How Diplomatic Snubs Highlight Frayed China-U.S. Ties

Forget about a summit between Joe Biden and Xi Jinping: The U.S. and China can’t even agree on the protocol for a meeting between senior diplomats. A spat over who on the Chinese side was an equivalent rank to U.S. Deputy Secretary of State Wendy Sherman for her visit to Asia in July became the latest sign of how far relations have plummeted. The dispute betrays deeper concerns and mistrust as well as the murkiness of who’s really important in Beijing.

Sherman halted her travel plans after being offered a meeting with Vice Foreign Minister Xie Feng, whom the U.S. didn’t consider her counterpart, the Financial Times reported on July 16. The wrangle came two months after China’s state-backed Global Times criticized U.S. Defense Secretary Lloyd Austin for snubbing an offer to speak with the defense minister.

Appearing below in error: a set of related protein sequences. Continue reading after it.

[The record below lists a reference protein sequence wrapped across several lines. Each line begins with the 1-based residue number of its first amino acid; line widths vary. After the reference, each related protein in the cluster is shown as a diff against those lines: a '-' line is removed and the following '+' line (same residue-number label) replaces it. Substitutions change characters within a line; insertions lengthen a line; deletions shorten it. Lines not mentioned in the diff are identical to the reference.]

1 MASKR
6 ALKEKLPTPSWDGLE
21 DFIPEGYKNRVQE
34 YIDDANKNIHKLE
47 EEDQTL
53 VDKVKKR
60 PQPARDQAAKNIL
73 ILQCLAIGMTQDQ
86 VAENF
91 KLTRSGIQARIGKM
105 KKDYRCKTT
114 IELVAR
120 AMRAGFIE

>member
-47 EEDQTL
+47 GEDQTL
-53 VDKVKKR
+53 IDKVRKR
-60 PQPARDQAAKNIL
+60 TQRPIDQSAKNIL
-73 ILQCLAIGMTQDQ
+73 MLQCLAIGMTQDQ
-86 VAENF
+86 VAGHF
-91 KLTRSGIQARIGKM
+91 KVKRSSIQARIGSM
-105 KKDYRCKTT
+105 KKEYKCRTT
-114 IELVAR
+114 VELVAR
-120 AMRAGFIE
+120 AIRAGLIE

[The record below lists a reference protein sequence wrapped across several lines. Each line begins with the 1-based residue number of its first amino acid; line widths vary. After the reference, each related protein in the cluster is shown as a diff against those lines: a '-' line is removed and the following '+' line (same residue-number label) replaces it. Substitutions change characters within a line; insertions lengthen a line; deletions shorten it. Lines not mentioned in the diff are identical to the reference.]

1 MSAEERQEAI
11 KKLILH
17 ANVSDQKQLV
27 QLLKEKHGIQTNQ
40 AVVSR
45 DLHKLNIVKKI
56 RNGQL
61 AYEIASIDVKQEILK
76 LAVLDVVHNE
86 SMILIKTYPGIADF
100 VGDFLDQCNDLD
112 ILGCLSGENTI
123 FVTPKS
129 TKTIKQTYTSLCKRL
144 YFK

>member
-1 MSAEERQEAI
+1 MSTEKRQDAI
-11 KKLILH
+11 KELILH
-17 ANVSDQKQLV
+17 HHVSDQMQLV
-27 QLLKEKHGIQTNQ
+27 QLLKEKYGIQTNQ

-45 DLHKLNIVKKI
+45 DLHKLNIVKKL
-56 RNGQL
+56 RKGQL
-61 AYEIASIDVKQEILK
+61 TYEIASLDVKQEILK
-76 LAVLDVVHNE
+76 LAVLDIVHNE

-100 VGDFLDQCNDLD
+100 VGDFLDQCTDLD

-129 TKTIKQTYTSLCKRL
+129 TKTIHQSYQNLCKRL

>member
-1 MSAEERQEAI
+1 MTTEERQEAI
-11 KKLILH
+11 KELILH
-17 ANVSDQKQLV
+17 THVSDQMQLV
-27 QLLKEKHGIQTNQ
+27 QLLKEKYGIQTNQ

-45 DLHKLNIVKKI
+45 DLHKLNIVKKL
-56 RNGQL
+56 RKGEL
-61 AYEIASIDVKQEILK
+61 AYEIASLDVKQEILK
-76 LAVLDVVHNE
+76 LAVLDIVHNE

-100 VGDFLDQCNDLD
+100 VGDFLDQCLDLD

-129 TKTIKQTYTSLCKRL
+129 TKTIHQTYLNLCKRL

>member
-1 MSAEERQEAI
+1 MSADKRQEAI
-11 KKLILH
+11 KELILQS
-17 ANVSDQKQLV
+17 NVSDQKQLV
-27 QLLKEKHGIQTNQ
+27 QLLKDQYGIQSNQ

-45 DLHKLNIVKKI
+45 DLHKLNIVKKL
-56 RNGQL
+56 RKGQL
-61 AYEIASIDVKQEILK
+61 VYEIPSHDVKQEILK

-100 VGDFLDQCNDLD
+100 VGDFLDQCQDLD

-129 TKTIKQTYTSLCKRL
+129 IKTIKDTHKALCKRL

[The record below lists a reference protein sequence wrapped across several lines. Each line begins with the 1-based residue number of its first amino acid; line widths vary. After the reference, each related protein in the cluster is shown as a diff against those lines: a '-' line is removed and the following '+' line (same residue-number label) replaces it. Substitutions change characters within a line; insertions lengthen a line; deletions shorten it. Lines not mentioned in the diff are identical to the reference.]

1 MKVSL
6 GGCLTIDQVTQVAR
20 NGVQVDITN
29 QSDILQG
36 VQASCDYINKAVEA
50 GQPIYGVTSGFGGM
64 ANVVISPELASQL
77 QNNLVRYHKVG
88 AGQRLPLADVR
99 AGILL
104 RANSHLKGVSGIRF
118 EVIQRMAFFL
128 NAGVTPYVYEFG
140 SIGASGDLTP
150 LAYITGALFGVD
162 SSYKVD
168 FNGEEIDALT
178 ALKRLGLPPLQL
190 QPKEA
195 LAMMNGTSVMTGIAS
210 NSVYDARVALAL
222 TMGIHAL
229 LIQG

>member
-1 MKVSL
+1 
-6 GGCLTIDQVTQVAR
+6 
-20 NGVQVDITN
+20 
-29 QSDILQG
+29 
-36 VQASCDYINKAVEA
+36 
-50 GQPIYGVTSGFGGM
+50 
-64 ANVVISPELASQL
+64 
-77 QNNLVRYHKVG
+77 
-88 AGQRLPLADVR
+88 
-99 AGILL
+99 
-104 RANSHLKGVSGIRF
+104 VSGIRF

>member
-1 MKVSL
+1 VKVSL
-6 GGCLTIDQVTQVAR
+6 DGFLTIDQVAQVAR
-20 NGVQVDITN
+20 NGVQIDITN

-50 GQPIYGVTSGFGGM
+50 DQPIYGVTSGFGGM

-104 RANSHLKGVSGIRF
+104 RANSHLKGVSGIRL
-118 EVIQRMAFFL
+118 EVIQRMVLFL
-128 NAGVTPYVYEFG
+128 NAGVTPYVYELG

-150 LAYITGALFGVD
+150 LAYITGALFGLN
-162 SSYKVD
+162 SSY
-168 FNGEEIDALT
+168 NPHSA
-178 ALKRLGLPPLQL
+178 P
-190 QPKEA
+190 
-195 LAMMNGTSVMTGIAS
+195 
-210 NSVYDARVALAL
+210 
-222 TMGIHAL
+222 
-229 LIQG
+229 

The newspaper cited a source that accused the U.S. of disregarding diplomatic protocol and committing an “unprofessional and unfriendly act” by instead seeking talks with the vice chairman of China’s Central Military Commission. There isn’t a perfect way, given differences in the two systems of government. The U.S. secretary of state is one of the highest-ranking officials in the American government and fourth in the line of succession to the president.